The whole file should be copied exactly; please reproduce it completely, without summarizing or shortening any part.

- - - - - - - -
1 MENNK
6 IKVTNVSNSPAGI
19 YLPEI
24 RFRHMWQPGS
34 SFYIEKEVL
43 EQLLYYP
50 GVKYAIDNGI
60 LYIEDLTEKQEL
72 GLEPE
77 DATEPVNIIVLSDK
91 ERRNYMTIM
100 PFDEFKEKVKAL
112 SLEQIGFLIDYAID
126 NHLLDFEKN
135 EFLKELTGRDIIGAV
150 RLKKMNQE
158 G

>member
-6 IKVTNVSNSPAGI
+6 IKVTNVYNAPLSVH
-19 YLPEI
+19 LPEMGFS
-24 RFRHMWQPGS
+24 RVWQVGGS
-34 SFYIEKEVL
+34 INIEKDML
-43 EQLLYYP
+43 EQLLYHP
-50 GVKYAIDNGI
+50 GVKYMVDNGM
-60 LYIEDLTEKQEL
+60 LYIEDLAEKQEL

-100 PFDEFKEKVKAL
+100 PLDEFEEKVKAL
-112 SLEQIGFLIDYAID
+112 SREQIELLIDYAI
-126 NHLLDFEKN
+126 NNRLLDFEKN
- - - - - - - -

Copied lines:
1 MENNK
6 IKVTNVSNSPAGI
19 YLPEI
24 RFRHMWQPGS
34 SFYIEKEVL
43 EQLLYYP
50 GVKYAIDNGI
60 LYIEDLTEKQEL
72 GLEPE
77 DATEPVNIIVLSDK
91 ERRNYMTIM
100 PFDEFKEKVKAL
112 SLEQIGFLIDYAID
126 NHLLDFEKN
135 EFLKELTGRDIIGAV
150 RLKKMNQE
158 G

>member
-6 IKVTNVSNSPAGI
+6 IKVTNVYNAPLSVH
-19 YLPEI
+19 LPEMGFS
-24 RFRHMWQPGS
+24 RVWQVGGS
-34 SFYIEKEVL
+34 INIEKDML
-43 EQLLYYP
+43 EQLLYHP
-50 GVKYAIDNGI
+50 GVKYMVDNGM
-60 LYIEDLTEKQEL
+60 LYIEDLAEKQEL

-100 PFDEFKEKVKAL
+100 PLDEFEEKVKAL
-112 SLEQIGFLIDYAID
+112 SREQIELLIDYAI
-126 NHLLDFEKN
+126 NNRLLDFEKN